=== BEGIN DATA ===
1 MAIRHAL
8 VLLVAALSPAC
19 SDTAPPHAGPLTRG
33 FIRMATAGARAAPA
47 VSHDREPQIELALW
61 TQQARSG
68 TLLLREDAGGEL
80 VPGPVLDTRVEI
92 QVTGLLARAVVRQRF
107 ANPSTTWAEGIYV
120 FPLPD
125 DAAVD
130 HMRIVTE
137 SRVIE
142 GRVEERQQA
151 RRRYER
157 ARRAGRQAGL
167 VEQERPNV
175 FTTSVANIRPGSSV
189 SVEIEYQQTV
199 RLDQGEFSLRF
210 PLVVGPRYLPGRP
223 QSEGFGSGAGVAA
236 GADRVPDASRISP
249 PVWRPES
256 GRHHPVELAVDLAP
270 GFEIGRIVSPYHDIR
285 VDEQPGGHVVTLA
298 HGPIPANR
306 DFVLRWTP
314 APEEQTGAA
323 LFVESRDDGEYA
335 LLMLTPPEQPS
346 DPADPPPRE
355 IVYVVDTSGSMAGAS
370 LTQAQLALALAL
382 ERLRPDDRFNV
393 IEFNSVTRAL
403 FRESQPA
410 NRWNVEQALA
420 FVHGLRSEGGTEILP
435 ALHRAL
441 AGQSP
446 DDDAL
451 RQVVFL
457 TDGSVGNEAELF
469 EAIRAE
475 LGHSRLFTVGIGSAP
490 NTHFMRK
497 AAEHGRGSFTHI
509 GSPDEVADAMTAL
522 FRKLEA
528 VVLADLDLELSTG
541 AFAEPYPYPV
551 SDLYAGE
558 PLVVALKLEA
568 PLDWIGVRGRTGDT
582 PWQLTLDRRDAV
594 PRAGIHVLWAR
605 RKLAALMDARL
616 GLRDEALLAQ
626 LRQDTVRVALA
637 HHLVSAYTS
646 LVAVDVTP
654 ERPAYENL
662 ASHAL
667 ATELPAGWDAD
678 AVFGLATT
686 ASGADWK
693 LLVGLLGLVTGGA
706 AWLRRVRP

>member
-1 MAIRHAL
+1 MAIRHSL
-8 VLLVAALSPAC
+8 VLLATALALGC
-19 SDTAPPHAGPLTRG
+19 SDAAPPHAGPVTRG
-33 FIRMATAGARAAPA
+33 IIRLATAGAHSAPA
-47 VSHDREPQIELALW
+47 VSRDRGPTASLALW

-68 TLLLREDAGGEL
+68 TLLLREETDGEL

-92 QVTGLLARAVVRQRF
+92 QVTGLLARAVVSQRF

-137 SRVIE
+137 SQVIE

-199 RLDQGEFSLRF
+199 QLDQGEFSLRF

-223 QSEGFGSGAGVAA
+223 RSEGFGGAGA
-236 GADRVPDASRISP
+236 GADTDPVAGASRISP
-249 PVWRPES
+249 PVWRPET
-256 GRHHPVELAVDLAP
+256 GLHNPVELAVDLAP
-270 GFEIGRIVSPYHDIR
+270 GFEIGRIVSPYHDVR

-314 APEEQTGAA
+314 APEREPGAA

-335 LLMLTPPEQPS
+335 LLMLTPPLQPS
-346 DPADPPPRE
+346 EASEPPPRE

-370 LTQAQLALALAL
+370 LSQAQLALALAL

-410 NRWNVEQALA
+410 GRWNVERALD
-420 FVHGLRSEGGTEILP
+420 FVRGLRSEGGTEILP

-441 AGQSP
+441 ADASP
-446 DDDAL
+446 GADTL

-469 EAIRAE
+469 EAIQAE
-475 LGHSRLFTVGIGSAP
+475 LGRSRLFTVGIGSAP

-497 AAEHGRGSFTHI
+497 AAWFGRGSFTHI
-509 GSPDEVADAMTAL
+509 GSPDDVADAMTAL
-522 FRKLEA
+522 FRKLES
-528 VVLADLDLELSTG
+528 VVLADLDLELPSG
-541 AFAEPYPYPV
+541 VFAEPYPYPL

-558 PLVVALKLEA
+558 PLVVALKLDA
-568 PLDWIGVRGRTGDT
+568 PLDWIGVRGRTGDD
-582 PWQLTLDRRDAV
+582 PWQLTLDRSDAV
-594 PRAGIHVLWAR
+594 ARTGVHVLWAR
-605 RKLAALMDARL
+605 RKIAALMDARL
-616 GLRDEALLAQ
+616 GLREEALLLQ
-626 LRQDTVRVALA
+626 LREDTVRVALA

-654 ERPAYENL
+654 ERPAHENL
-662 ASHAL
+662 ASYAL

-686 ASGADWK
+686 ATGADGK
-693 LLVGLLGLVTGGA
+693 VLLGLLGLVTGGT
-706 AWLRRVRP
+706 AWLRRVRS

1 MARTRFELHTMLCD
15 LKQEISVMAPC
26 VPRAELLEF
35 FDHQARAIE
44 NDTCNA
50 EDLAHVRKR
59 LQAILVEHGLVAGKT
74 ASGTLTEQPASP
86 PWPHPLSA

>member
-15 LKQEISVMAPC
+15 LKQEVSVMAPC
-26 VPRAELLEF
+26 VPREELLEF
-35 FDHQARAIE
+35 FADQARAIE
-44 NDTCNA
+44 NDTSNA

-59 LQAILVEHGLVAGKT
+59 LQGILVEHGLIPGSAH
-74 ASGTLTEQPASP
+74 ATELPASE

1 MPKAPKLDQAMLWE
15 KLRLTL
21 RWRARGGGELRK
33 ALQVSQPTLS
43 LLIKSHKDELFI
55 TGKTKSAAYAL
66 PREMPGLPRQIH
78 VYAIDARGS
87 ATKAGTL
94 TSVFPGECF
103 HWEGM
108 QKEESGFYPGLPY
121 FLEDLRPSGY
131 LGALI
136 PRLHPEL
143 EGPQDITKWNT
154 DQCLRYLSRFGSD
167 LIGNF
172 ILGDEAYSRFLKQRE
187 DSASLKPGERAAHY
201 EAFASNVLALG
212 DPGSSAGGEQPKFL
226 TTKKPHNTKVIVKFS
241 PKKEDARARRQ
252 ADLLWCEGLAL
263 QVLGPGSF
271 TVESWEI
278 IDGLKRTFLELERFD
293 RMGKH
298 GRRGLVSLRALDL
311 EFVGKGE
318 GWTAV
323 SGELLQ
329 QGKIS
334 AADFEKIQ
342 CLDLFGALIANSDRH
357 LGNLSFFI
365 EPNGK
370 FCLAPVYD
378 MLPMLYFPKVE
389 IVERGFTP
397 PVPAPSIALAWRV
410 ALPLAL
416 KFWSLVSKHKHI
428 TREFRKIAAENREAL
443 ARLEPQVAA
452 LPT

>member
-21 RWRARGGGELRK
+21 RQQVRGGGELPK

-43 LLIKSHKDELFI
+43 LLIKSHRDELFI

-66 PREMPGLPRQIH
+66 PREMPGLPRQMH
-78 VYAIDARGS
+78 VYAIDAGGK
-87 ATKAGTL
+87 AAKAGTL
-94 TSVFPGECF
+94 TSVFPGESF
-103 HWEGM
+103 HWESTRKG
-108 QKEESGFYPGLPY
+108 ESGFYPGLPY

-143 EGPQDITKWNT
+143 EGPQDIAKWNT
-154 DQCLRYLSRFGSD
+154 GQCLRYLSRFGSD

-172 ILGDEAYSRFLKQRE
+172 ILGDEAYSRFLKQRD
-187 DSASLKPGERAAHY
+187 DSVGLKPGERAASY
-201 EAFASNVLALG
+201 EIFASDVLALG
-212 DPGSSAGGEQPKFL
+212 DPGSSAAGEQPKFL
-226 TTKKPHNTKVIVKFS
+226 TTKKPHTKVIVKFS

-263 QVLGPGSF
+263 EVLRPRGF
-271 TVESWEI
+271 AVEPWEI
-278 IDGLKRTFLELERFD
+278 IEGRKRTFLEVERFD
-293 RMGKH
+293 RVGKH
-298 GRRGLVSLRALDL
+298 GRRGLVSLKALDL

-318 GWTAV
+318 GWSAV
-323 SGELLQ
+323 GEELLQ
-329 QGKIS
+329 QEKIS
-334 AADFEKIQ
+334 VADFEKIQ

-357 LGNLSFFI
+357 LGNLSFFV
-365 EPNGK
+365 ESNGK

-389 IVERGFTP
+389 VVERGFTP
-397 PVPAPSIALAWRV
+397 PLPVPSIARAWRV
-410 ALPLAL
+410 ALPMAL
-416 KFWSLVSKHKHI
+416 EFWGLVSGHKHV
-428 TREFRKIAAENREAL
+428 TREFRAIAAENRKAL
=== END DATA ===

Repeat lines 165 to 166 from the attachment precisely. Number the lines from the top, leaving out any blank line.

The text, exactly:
-15 LKQEISVMAPC
+15 LKQEVSVMAPC